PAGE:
In the world of product safety, if there’s one item that’s been able to slide under the radar, it’s the table saw. The power tool is in popular demand because it’s great at what it does and can slice through wood like it’s butter. Unfortunately, table saws can also be dangerous for the users. In America alone, the table saw is the cause of more than 4,000 amputations every year—or over 10 amputations a day.
The biggest problem with table saw safety isn’t trying to figure out a new design or invention. The right technology already exists. It just comes down to updating the mandatory safety standards. If the U.S. Consumer Product Safety Commission (CPSC) ends up passing a new rule, all new models will be required to include a feature that could potentially prevent 99% of table saw injuries.
A physicist named Steve Gass invented the safety feature that the new rule would adopt. In a nutshell, he designed a saw that can tell the difference between a piece of wood and your fingers. The science behind this “smart saw” relates to electrical currents.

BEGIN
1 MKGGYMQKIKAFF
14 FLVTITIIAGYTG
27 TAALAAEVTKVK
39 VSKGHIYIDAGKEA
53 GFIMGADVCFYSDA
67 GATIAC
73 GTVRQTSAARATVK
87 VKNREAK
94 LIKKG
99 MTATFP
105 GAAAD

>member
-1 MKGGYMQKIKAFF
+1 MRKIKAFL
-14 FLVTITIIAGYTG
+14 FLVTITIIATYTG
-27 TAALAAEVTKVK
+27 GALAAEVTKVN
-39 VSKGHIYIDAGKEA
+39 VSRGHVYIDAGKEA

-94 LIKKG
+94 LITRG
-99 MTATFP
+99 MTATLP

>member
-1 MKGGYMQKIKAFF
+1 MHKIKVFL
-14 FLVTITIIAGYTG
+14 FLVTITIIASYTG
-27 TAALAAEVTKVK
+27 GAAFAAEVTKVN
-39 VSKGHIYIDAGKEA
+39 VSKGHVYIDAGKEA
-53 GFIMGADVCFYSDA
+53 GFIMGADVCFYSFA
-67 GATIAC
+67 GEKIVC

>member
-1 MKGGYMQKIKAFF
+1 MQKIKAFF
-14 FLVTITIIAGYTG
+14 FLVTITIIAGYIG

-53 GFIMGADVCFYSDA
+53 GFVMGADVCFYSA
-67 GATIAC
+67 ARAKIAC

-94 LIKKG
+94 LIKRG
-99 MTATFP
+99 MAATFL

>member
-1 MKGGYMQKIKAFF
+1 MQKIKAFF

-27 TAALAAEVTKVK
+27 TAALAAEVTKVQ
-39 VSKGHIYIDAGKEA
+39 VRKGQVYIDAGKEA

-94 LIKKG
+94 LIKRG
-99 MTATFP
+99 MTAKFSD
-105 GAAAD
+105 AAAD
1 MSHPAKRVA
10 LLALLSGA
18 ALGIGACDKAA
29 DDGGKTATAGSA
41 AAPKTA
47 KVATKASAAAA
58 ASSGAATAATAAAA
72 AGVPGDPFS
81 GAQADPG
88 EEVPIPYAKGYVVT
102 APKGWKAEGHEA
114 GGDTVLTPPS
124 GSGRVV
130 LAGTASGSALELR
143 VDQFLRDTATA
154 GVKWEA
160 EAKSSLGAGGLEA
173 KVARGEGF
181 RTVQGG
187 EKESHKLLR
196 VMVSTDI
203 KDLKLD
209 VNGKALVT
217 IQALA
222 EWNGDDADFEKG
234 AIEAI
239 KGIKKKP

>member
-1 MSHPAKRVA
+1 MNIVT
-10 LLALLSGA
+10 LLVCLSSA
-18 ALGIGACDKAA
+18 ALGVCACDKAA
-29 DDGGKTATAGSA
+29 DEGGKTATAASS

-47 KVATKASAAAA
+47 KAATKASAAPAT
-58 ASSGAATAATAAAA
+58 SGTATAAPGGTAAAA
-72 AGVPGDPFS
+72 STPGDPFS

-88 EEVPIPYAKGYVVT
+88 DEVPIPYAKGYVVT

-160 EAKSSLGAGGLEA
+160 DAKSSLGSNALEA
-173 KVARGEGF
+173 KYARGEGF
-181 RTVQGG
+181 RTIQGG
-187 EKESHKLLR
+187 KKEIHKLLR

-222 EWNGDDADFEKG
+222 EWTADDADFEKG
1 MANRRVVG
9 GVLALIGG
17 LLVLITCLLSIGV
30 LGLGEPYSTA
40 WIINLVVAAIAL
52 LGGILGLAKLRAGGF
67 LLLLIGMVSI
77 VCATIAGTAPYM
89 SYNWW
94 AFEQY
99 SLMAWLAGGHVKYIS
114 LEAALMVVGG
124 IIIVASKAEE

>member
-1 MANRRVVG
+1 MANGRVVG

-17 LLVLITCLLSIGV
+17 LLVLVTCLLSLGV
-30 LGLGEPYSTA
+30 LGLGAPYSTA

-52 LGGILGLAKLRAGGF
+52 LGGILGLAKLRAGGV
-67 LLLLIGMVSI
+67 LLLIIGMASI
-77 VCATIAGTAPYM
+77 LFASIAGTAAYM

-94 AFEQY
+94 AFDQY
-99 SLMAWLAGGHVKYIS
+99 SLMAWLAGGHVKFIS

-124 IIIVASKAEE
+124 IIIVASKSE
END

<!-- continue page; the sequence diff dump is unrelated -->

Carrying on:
Since wood doesn’t conduct electricity, Gass rigged his saw with a small and inexpensive sensor. If that sensing device picks up on an electrical current (e.g., the salty water in our human bodies), the blade comes to a full stop. The same thing works with a hot dog, too. (Again—salty water.)
As soon as the table saw’s sensor registers a current, it throws on the blade brakes within just 3/1,000ths of a second. Gass even petitioned the CPSC back in 2003 to make the table saw industry require this technology.
As it currently stands, the proposed rule would require table saws to limit cuts to 3.5 millimeters when they encounter a test probe/body part. These performance standards could be an incredible game changer for table saw safety, yet some question whether it’s fair to hold all three types of table saws (i.e., bench, contractor, and cabinet saws) to the same requirements. The use of patented technology is also creating opposition. According to the CPSC acting commissioner, manufacturers do not have the assurance they need that the new technology will be licensed on reasonable terms. From that point of view, the tool’s technology could eventually become cost-prohibitive to consumers.
On the other hand, it’s estimated that 54,800 blade injuries needing medical treatment could be avoided every year. In that sense, creating a mandatory standard for sensing technology on table saws wouldn’t just protect consumers—it could be a major benefit for the greater economy, too, potentially saving millions in medical costs.
The CPSC has implemented new standards for other products in recent months, including infant bouncers and bath tubs. But the road to new regulations is always long, and in an anti-regulatory climate, it can get even longer.
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